"God chose us to take care of these babies," the father said in a statement released by the hospital
A Texas woman welcomed rare identical triplet girls on Saturday, and what’s even more unusual is that two of the babies are conjoined at the pelvis.
New parents Silvia Hernandez and Raul Torres defied the odds with the birth of their three daughters, Catalina, Ximena and Scarlett, at Corpus Christi Medical Center. The odds of having identical triplets without fertility treatments is one in a million, and conjoined twins happen only once in every 200,000 births.
The babies were born at almost 34 weeks and they all weigh 4 lbs., 11 oz.
“God chose us to take care of these babies,” Torres said in a statement released by the hospital. “We put our faith in God’s hands first and everything will be all right.”
The conjoined babies, Ximena and Scarlett, were transferred to Driscoll Children’s Hospital in Corpus Christi, and Catalina remains at Corpus Christi Medical Center with Hernandez, who is recovering from her cesarean section.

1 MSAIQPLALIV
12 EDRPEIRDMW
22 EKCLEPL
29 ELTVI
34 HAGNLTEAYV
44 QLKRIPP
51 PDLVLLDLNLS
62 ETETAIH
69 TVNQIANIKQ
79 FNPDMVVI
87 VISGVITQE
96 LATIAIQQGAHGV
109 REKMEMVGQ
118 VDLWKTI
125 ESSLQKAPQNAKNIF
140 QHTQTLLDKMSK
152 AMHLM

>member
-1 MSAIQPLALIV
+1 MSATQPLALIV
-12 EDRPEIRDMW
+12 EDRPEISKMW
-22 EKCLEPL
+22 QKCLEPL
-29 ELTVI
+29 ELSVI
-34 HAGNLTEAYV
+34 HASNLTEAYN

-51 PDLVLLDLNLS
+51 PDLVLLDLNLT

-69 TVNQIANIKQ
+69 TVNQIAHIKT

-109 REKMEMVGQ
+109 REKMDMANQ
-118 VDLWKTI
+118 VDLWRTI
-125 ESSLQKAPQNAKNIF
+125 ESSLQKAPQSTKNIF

The conjoined babies are connected at the pelvis. They have separate legs and they also have separate bladders, but part of their intestines and abdominal wall are attached. Torres said the babies would likely be separated within six months to a year.
“The two babies are going into surgery right now. They’re going to check their liquids to see that nothing’s blocked up.” Torres told ABC News.
The couple, who are also parents to their 2-year-old son, Raul Jr., learned two of their babies were conjoined during the pregnancy.
“The truth is I cried, not because of how the babies would look because we knew we would do our best to give them the best and most productive life possible, I cried because the doctor said we had to understand and accept the fact that once they were born they could die,” she wrote on the couple’s Facebook page.
“God chose us for a reason, to take care of them,” Torres told KIII TV. “He sent us little angels for a reason; so it’s a big blessing for us.”
Torres had to leave his job as a painter and sandblaster to care for his wife and their son during the final weeks of Hernandez’s pregnancy. The family has set up a GoFundMe page to help with medical expenses.